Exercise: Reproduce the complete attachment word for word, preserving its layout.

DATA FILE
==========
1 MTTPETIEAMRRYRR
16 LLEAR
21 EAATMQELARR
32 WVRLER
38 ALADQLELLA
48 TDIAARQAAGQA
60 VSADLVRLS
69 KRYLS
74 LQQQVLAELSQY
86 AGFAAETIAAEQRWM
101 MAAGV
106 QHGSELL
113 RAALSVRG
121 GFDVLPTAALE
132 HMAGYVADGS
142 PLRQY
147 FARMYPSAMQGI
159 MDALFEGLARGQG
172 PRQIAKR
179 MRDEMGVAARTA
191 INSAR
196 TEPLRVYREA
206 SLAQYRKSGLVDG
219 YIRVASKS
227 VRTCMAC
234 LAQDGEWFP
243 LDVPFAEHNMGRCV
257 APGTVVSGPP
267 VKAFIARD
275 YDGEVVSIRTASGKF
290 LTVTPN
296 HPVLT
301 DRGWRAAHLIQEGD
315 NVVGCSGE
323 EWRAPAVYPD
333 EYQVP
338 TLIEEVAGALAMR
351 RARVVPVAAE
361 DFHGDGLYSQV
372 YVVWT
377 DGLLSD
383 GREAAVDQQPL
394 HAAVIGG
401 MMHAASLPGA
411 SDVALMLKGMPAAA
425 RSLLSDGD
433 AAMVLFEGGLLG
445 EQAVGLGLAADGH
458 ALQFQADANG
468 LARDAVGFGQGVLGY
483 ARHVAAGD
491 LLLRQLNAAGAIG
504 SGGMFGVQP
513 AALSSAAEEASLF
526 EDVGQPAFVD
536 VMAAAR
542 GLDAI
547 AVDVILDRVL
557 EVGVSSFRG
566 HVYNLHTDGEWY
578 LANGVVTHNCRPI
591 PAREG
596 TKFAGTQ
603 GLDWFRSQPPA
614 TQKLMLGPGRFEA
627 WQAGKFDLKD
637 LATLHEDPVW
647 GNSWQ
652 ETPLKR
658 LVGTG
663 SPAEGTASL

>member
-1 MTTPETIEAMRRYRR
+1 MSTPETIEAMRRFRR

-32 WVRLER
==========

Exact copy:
1 MTTPETIEAMRRYRR
16 LLEAR
21 EAATMQELARR
32 WVRLER
38 ALADQLELLA
48 TDIAARQAAGQA
60 VSADLVRLS
69 KRYLS
74 LQQQVLAELSQY
86 AGFAAETIAAEQRWM
101 MAAGV
106 QHGSELL
113 RAALSVRG
121 GFDVLPTAALE
132 HMAGYVADGS
142 PLRQY
147 FARMYPSAMQGI
159 MDALFEGLARGQG
172 PRQIAKR
179 MRDEMGVAARTA
191 INSAR
196 TEPLRVYREA
206 SLAQYRKSGLVDG
219 YIRVASKS
227 VRTCMAC
234 LAQDGEWFP
243 LDVPFAEHNMGRCV
257 APGTVVSGPP
267 VKAFIARD
275 YDGEVVSIRTASGKF
290 LTVTPN
296 HPVLT
301 DRGWRAAHLIQEGD
315 NVVGCSGE
323 EWRAPAVYPD
333 EYQVP
338 TLIEEVAGALAMR
351 RARVVPVAAE
361 DFHGDGLYSQV
372 YVVWT
377 DGLLSD
383 GREAAVDQQPL
394 HAAVIGG
401 MMHAASLPGA
411 SDVALMLKGMPAAA
425 RSLLSDGD
433 AAMVLFEGGLLG
445 EQAVGLGLAADGH
458 ALQFQADANG
468 LARDAVGFGQGVLGY
483 ARHVAAGD
491 LLLRQLNAAGAIG
504 SGGMFGVQP
513 AALSSAAEEASLF
526 EDVGQPAFVD
536 VMAAAR
542 GLDAI
547 AVDVILDRVL
557 EVGVSSFRG
566 HVYNLHTDGEWY
578 LANGVVTHNCRPI
591 PAREG
596 TKFAGTQ
603 GLDWFRSQPPA
614 TQKLMLGPGRFEA
627 WQAGKFDLKD
637 LATLHEDPVW
647 GNSWQ
652 ETPLKR
658 LVGTG
663 SPAEGTASL

>member
-1 MTTPETIEAMRRYRR
+1 MSTPETIEAMRRFRR

-32 WVRLER